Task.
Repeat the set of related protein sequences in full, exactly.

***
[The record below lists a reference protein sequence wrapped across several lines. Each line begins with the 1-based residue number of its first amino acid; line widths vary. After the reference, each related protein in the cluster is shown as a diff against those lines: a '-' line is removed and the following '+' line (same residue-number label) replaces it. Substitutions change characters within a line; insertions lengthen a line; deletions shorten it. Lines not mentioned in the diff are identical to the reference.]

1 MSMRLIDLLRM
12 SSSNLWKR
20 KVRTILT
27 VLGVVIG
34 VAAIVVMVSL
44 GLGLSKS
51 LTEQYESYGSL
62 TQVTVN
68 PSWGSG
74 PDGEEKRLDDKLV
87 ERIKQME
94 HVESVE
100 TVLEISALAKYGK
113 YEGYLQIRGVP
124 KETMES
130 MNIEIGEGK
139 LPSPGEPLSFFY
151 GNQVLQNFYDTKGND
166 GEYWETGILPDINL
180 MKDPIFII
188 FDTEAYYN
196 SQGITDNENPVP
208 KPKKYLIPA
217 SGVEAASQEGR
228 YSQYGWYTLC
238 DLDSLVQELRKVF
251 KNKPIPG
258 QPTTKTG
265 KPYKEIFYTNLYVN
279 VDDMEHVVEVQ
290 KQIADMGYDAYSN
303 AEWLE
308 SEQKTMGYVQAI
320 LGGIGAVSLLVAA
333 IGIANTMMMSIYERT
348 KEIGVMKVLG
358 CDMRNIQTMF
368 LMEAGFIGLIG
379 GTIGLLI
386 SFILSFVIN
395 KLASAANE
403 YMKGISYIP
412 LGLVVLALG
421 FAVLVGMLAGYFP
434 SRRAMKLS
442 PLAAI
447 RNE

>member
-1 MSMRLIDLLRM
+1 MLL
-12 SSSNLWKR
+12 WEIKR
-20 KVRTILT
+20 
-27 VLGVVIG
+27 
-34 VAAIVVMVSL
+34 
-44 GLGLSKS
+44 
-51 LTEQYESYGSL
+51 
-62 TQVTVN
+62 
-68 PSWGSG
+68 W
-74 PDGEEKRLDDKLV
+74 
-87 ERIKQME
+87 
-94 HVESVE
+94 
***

[The record below lists a reference protein sequence wrapped across several lines. Each line begins with the 1-based residue number of its first amino acid; line widths vary. After the reference, each related protein in the cluster is shown as a diff against those lines: a '-' line is removed and the following '+' line (same residue-number label) replaces it. Substitutions change characters within a line; insertions lengthen a line; deletions shorten it. Lines not mentioned in the diff are identical to the reference.]

1 MSMRLIDLLRM
12 SSSNLWKR
20 KVRTILT
27 VLGVVIG
34 VAAIVVMVSL
44 GLGLSKS
51 LTEQYESYGSL
62 TQVTVN
68 PSWGSG
74 PDGEEKRLDDKLV
87 ERIKQME
94 HVESVE
100 TVLEISALAKYGK
113 YEGYLQIRGVP
124 KETMES
130 MNIEIGEGK
139 LPSPGEPLSFFY
151 GNQVLQNFYDTKGND
166 GEYWETGILPDINL
180 MKDPIFII
188 FDTEAYYN
196 SQGITDNENPVP
208 KPKKYLIPA
217 SGVEAASQEGR
228 YSQYGWYTLC
238 DLDSLVQELRKVF
251 KNKPIPG
258 QPTTKTG
265 KPYKEIFYTNLYVN
279 VDDMEHVVEVQ
290 KQIADMGYDAYSN
303 AEWLE
308 SEQKTMGYVQAI
320 LGGIGAVSLLVAA
333 IGIANTMMMSIYERT
348 KEIGVMKVLG
358 CDMRNIQTMF
368 LMEAGFIGLIG
379 GTIGLLI
386 SFILSFVIN
395 KLASAANE
403 YMKGISYIP
412 LGLVVLALG
421 FAVLVGMLAGYFP
434 SRRAMKLS
442 PLAAI
447 RNE

>member
-1 MSMRLIDLLRM
+1 MLL
-12 SSSNLWKR
+12 WEIKR
-20 KVRTILT
+20 
-27 VLGVVIG
+27 
-34 VAAIVVMVSL
+34 
-44 GLGLSKS
+44 
-51 LTEQYESYGSL
+51 
-62 TQVTVN
+62 
-68 PSWGSG
+68 W
-74 PDGEEKRLDDKLV
+74 
-87 ERIKQME
+87 
-94 HVESVE
+94 